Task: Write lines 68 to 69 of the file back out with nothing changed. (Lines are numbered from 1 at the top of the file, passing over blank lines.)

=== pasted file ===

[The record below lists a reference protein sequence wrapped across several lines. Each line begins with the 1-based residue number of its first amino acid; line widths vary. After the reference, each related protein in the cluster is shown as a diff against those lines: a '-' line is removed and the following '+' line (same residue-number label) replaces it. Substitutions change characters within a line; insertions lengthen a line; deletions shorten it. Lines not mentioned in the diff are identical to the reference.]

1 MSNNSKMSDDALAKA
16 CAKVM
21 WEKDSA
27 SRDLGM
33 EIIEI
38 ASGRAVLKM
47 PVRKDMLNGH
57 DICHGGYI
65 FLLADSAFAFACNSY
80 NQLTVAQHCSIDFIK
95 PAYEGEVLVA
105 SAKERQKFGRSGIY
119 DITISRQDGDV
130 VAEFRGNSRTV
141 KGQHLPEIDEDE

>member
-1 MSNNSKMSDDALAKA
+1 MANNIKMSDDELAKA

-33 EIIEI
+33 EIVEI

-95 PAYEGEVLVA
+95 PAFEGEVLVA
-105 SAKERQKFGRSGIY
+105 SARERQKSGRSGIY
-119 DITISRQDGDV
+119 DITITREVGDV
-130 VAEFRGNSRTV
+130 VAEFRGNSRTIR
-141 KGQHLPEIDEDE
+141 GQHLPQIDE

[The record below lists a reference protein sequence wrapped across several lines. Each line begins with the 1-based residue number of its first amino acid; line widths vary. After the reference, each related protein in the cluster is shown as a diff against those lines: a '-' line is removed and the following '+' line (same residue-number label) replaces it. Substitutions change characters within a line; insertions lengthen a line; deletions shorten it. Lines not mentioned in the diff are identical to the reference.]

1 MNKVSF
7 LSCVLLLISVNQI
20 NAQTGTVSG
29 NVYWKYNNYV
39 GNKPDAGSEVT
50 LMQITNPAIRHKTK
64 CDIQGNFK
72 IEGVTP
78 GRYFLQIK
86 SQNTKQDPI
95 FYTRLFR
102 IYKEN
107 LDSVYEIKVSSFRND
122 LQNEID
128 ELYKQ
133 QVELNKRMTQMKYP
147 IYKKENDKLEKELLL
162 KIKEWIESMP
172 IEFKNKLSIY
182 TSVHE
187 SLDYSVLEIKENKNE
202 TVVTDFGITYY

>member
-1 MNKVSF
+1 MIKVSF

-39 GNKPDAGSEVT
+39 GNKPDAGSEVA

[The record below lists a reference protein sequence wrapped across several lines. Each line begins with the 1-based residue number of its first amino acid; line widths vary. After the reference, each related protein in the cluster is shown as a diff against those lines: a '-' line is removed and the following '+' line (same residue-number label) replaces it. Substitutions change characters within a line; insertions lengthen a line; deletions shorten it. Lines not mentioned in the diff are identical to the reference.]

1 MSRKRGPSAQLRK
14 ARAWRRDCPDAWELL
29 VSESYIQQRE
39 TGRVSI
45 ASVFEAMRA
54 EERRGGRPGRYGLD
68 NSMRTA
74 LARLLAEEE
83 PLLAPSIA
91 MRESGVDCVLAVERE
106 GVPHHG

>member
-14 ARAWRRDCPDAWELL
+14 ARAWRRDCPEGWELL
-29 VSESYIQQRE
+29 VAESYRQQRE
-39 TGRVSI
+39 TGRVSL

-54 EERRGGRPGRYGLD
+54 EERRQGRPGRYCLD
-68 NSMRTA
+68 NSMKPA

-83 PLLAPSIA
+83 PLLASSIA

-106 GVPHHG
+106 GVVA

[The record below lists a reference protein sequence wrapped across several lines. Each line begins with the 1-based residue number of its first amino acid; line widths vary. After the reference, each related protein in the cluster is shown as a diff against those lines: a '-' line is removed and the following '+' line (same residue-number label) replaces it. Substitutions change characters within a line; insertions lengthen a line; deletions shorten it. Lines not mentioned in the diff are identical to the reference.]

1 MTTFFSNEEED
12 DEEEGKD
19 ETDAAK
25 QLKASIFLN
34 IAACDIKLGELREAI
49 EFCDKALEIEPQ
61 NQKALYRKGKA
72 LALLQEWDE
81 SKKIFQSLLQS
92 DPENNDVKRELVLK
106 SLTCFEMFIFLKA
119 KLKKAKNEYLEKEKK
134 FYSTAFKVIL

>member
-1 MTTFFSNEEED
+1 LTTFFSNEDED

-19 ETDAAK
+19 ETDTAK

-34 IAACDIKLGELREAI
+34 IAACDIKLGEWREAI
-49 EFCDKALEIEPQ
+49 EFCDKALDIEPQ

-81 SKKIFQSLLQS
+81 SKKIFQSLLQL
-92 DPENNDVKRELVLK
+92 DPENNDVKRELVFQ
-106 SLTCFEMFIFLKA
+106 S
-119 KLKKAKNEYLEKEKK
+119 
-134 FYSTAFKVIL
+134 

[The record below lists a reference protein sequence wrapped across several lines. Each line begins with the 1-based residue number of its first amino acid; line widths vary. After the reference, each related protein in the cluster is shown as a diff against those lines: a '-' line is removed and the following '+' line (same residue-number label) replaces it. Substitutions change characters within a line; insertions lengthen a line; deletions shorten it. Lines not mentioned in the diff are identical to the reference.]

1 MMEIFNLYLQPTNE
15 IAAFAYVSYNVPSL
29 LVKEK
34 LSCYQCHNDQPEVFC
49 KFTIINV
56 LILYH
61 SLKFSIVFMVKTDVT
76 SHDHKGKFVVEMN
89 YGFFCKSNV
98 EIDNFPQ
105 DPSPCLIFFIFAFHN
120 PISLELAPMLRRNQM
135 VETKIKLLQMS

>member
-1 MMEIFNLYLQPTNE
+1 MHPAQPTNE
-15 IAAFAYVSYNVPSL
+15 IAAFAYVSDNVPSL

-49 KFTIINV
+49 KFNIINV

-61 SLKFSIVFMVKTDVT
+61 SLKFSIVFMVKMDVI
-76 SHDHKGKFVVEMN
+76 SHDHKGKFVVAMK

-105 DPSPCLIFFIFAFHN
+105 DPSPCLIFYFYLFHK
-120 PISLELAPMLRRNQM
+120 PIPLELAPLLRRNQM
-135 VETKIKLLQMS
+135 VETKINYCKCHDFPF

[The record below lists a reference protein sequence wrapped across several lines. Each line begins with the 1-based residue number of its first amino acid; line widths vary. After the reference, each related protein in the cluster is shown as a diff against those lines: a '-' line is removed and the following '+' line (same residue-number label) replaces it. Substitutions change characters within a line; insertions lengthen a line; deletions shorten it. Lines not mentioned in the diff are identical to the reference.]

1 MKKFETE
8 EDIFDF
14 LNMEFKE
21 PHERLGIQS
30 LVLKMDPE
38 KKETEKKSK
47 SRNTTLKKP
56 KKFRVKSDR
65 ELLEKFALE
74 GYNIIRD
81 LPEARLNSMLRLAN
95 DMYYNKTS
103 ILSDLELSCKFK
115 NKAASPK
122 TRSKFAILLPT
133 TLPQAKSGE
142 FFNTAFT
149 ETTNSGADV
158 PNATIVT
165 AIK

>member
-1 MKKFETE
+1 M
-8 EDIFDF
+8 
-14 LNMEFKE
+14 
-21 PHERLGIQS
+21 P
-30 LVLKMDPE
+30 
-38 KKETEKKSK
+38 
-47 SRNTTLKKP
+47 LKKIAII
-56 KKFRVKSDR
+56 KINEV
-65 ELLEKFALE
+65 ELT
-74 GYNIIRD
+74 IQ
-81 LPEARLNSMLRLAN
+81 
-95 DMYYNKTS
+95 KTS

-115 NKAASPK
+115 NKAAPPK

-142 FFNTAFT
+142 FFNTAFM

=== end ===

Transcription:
74 LARLLAEEE
83 PLLAPSIA